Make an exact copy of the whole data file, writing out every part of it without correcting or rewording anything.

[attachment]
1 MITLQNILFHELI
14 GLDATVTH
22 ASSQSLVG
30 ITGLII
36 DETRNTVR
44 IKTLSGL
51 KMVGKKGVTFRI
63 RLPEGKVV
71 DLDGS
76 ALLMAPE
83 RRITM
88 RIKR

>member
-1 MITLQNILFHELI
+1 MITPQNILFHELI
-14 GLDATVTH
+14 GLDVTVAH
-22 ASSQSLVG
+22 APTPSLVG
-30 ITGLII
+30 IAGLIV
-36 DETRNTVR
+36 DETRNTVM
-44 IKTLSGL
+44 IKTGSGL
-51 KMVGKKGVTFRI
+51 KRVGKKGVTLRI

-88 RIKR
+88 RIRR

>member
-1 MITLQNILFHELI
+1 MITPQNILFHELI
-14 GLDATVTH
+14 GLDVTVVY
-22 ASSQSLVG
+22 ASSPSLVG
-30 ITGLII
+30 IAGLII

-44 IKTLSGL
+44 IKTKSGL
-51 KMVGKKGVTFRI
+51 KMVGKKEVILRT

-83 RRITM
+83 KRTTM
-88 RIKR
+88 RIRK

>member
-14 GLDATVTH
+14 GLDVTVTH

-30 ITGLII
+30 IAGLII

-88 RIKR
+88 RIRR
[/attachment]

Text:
1 MITLQNILFHELI
14 GLDATVTH
22 ASSQSLVG
30 ITGLII
36 DETRNTVR
44 IKTLSGL
51 KMVGKKGVTFRI
63 RLPEGKVV
71 DLDGS
76 ALLMAPE
83 RRITM
88 RIKR

>member
-1 MITLQNILFHELI
+1 MITPQNILFHELI
-14 GLDATVTH
+14 GLDVTVAH
-22 ASSQSLVG
+22 APTPSLVG
-30 ITGLII
+30 IAGLIV
-36 DETRNTVR
+36 DETRNTVM
-44 IKTLSGL
+44 IKTGSGL
-51 KMVGKKGVTFRI
+51 KRVGKKGVTLRI

-88 RIKR
+88 RIRR

>member
-1 MITLQNILFHELI
+1 MITPQNILFHELI
-14 GLDATVTH
+14 GLDVTVVY
-22 ASSQSLVG
+22 ASSPSLVG
-30 ITGLII
+30 IAGLII

-44 IKTLSGL
+44 IKTKSGL
-51 KMVGKKGVTFRI
+51 KMVGKKEVILRT

-83 RRITM
+83 KRTTM
-88 RIKR
+88 RIRK

>member
-14 GLDATVTH
+14 GLDVTVTH

-30 ITGLII
+30 IAGLII

-88 RIKR
+88 RIRR